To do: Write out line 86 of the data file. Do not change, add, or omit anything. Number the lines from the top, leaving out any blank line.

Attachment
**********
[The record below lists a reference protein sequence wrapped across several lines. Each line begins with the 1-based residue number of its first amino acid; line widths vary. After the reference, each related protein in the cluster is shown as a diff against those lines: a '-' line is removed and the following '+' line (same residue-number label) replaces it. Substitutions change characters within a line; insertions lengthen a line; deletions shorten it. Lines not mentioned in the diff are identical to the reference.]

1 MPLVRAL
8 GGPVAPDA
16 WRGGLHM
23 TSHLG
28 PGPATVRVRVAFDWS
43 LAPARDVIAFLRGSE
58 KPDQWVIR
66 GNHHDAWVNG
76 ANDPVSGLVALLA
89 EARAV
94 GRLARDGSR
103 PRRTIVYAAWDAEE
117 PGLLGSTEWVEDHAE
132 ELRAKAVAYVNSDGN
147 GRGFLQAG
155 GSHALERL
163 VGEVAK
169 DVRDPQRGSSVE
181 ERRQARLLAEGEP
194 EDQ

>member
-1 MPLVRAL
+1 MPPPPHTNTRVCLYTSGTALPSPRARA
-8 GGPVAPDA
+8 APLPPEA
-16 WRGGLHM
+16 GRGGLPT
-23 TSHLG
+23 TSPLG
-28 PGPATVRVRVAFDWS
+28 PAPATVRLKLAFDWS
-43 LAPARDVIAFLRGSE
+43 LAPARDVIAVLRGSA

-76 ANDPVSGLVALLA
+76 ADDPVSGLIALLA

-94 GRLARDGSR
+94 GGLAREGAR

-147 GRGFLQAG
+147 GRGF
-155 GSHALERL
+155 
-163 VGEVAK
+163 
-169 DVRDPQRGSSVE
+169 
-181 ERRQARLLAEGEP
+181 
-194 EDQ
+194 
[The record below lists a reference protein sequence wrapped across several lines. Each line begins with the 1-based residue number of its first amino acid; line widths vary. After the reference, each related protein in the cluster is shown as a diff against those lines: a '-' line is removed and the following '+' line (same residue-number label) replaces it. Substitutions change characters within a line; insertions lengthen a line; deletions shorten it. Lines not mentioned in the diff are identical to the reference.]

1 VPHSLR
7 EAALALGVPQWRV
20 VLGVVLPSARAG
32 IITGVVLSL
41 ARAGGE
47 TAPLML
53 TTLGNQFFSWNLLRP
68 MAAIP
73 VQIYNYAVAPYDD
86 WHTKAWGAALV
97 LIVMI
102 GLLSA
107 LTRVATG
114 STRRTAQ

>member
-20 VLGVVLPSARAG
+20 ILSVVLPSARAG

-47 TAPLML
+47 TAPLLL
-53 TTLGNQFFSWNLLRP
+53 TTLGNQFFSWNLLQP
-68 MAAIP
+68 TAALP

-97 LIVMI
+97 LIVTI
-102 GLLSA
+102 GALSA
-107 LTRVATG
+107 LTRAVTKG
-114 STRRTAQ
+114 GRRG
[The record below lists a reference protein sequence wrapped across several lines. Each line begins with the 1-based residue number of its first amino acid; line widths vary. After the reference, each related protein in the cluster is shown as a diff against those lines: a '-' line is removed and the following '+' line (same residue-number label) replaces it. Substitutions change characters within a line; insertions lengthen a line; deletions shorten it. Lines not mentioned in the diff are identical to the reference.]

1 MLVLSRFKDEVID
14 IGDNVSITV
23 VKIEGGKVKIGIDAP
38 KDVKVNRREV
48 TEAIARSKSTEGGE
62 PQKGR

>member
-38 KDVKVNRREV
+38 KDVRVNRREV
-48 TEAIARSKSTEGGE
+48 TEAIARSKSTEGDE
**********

23 VKIEGGKVKIGIDAP